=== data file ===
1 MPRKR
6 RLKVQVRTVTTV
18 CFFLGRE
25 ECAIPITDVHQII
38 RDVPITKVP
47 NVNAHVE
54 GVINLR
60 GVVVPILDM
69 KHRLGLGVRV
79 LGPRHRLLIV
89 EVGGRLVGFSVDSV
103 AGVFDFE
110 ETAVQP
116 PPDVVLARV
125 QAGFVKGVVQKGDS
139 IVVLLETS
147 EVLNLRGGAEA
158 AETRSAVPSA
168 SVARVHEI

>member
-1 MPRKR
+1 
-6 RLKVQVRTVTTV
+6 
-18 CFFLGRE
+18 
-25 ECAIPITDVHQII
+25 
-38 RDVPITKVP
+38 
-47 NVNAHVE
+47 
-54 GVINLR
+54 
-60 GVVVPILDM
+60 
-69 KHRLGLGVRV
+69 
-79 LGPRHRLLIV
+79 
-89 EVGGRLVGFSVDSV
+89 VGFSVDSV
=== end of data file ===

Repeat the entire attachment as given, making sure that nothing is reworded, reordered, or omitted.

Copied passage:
1 MPRKR
6 RLKVQVRTVTTV
18 CFFLGRE
25 ECAIPITDVHQII
38 RDVPITKVP
47 NVNAHVE
54 GVINLR
60 GVVVPILDM
69 KHRLGLGVRV
79 LGPRHRLLIV
89 EVGGRLVGFSVDSV
103 AGVFDFE
110 ETAVQP
116 PPDVVLARV
125 QAGFVKGVVQKGDS
139 IVVLLETS
147 EVLNLRGGAEA
158 AETRSAVPSA
168 SVARVHEI

>member
-1 MPRKR
+1 
-6 RLKVQVRTVTTV
+6 
-18 CFFLGRE
+18 
-25 ECAIPITDVHQII
+25 
-38 RDVPITKVP
+38 
-47 NVNAHVE
+47 
-54 GVINLR
+54 
-60 GVVVPILDM
+60 
-69 KHRLGLGVRV
+69 
-79 LGPRHRLLIV
+79 
-89 EVGGRLVGFSVDSV
+89 VGFSVDSV